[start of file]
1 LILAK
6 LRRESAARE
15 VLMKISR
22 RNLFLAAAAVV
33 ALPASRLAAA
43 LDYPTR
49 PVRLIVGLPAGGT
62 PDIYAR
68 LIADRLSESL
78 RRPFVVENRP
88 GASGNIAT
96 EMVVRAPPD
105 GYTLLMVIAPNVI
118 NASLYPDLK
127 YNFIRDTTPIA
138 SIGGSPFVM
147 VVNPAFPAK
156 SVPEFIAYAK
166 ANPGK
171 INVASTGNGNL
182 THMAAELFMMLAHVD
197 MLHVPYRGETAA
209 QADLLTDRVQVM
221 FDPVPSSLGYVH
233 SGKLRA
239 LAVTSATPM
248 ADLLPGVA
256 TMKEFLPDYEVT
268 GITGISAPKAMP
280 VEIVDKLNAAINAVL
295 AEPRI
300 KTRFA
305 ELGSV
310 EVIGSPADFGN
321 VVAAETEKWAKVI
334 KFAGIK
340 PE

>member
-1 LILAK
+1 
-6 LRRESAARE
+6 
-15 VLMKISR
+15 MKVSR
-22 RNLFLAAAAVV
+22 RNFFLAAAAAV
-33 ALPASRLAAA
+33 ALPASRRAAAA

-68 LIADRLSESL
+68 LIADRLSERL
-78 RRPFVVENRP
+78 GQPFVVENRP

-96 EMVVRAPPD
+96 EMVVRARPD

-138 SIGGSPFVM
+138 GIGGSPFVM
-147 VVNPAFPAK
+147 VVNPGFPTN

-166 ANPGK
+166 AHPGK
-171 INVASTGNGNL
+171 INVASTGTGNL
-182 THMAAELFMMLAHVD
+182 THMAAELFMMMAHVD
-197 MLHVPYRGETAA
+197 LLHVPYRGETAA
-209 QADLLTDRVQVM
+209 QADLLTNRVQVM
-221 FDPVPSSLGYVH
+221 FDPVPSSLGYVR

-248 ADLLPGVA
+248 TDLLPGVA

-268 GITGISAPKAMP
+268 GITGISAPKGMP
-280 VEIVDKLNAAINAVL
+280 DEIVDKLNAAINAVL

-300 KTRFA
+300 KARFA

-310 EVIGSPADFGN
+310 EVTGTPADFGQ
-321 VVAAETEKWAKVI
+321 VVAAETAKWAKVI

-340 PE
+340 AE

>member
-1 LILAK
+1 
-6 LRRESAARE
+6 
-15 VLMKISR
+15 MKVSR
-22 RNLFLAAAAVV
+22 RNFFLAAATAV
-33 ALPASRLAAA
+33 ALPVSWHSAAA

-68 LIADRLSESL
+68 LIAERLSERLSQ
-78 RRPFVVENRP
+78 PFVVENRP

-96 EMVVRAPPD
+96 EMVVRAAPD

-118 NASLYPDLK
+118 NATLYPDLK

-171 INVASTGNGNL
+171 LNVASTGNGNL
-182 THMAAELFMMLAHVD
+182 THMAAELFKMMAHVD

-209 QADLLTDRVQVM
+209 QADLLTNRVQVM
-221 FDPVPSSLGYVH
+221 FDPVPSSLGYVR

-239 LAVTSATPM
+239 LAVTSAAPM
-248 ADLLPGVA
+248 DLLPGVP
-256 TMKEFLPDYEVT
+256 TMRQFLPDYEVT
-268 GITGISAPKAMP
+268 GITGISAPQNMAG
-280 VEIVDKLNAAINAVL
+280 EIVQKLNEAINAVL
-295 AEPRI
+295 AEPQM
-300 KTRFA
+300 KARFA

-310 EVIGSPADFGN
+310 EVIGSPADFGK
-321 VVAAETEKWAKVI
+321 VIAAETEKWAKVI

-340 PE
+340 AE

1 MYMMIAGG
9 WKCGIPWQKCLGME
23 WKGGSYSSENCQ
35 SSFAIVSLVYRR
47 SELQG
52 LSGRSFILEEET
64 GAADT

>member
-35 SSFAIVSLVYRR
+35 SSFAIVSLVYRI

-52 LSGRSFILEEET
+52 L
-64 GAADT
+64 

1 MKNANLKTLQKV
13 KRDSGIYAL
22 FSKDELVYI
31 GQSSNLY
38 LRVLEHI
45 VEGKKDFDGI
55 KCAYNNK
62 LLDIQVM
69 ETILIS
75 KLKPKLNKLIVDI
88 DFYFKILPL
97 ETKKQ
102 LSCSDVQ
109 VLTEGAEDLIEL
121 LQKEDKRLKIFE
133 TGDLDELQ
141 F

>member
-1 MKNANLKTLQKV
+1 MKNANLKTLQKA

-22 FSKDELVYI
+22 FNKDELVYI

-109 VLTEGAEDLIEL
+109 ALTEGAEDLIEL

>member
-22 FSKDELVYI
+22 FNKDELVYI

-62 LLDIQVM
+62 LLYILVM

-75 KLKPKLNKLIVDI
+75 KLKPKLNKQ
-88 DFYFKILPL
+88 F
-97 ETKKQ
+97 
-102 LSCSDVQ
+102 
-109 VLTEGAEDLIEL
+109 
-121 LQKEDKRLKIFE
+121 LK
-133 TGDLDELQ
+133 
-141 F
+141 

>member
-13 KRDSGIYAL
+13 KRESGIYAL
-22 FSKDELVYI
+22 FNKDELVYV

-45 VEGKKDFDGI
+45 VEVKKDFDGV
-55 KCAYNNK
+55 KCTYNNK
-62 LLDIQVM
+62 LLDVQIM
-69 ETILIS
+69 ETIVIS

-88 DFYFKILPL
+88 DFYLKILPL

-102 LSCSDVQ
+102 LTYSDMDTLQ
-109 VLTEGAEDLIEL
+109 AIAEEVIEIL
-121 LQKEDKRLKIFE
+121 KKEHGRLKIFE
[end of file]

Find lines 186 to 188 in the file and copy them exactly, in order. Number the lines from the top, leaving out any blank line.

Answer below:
+121 LK
-133 TGDLDELQ
+133 